June 3, 2002 1:20 PM PDT
Napster: Gimme shelter in Chapter 11
The filing comes just weeks after Redwood City, Calif.-based Napster agreed to sell its assets to German media conglomerate Bertelsmann for $8 million. As expected at the time of that transaction, Napster said Monday that it has filed under Chapter 11 of the U.S. Bankruptcy Code with the U.S. Bankruptcy Court in Delaware.
Napster's service, which provided software that lets people swap music files over the Internet, has been shut down since July 2001 as a result of a lawsuit by the music industry. The company has been trying to strike licensing deals with record companies and music publishers to launch a revived, and legitimate, version of its service but to no avail.
Napster's ambitions have been thwarted by the music industry's unwillingness to deal with the company. Instead, the Big Five record companies have tried to launch their own services, such as MusicNet and Pressplay, which to date have not gained a significant following among consumers who are used to swapping music files for free.
Nevertheless, Monday's filing does not spell the end for Napster because under Chapter 11, the company can--and is likely to--reorganize. Napster still expects to launch its long-delayed service.
"The Chapter 11 process will allow the company to move forward with a talented team and continue on the path toward launch, while pursuing a plan to make payments to our creditors," Napster CEO Konrad Hilbers said in a statement.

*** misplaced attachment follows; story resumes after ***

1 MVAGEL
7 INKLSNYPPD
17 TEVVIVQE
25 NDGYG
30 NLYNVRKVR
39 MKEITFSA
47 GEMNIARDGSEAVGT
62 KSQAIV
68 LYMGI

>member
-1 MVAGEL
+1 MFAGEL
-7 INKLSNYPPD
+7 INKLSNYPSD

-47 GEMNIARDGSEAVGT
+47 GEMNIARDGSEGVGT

Napster's financial outlook remains standing on shaky ground, however. Its assets were valued at $7.9 million, but the company has $101 million in liabilities, according to a Napster representative.
One of Napster's largest creditors is the law firm of David Boies, the company's star attorney who unsuccessfully defended it in the recording industry's lawsuit. Napster owes $2.1 million to Boies' firm, according to the bankruptcy filing.
A Napster representative said the company's debts include some $91 million owed to Bertelsmann that would be forgiven if the court accepts its buyout offer. While other bidders could step in with counter offers, none have yet emerged.
The bankruptcy filing puts on hold a copyright infringement suit brought against Napster last year by the major record labels. While that case has not reached a conclusion, the record labels may now bring their claims before the bankruptcy court for settlement.